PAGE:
The DELPHI Barrel Muon chambers (MUB) consist of 1372 drift chambers arranged into 24 sectors on the A end and C end of DELPHI, with 2 additional sectors between the legs of the detector. The layout of these sectors, as viewed from the C end of DELPHI is shown below
Each sector contains three modules of chambers, the inner module is embedded in the HCAL, the outer and peripheral modules lie on the outside of DELPHI, the peripheral modules cover the holes in the coverage of the other modules in adjoining sectors, providing more-or-less hermetic muon chamber coverage in the barrel. The outer and peripheral contain 7 chambers arranged in two layers on layer of 4 chambers the other of 3 staggered with respect to the first layer, allowing a solution in most instances of the left right ambiguity in a single chamber. In the inner module there are three layers, in a 5-4-5 arrangement usually only chambers from the first two layers are read out, the third layer being used only if there is a fault with chambers in the other layers. The layout of the modules and chambers is shown below.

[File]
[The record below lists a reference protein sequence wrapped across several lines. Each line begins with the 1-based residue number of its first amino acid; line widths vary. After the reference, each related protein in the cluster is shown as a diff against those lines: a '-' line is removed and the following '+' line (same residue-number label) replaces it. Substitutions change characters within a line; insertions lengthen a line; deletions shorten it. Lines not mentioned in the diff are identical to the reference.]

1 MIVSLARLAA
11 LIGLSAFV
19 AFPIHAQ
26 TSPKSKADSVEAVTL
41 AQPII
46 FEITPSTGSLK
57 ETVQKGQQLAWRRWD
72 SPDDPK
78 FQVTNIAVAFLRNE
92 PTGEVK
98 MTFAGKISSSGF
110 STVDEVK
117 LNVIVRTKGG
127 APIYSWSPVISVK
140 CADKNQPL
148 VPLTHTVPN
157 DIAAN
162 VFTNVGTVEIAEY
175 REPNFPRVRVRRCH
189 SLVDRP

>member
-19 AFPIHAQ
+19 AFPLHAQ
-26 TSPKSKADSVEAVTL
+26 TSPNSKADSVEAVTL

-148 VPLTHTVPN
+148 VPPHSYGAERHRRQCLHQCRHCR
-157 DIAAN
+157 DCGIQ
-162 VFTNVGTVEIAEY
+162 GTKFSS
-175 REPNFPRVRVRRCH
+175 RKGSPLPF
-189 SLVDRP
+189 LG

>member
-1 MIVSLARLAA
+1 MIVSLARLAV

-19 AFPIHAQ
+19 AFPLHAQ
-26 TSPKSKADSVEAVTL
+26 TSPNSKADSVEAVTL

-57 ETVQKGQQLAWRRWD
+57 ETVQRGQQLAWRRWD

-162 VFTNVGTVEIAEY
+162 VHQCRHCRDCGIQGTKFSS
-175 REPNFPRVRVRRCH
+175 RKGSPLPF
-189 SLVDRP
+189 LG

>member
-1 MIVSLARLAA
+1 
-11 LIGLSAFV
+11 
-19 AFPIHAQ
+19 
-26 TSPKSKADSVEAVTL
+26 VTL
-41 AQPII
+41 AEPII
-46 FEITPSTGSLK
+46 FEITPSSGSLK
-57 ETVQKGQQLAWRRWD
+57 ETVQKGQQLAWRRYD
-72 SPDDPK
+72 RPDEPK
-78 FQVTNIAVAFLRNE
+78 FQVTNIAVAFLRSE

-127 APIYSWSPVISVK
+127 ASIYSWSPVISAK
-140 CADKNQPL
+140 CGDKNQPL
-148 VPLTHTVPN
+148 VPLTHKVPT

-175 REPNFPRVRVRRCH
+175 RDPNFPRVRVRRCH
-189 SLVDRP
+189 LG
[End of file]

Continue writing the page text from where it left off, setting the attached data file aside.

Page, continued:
Each chamber can provide up to three signals, one anode signal and two delay line signals (near and far), which can be used to give space points for particles passing through the chambers. The time of the anode signal gives the perpendicular distance of the track from the anode wire, while the time difference of signals from the two ends of the delay line give the position of the track along the length of the chamber. A combination of three signals from one chamber is known as a triplet if one signal is missing then the combination is called a doublet. Single signals are usually the result of noise in the electronics. The internal geometry of a muon single muon chamber is shown below.
Chambers in sectors 1 to 12 are read out on the D side, those in sectors 13-24 are read out on the B side. The readout chain for a signal wire is shown below.
Each signal from the chambers has a time associated to it by an LTD. There are 14 LTD's in total, 7 in counting room B2, and 7 in counting room D2. Each LTD channel has 6 multiplexed inputs, thus it is necessary to store each signal in a separate buffer known as a Hit Latch Buffer (HLB), so that it is possible to work out which chambers were hit in a given event. The anode/near/far signals from a given chambers are distributed to more than one LTD to minimise the risk of loss of a genuine triplet of hits corresponding to the passage of a real particle through the chamber. It sometimes occurs that a signal is registered in an HLB but does not have a corresponding time in the LTD, and vice versa. The logical flow of data into the LTD and HLB is show below.
Space points for particles passing through the Muon Chambers:
R, Phi and Z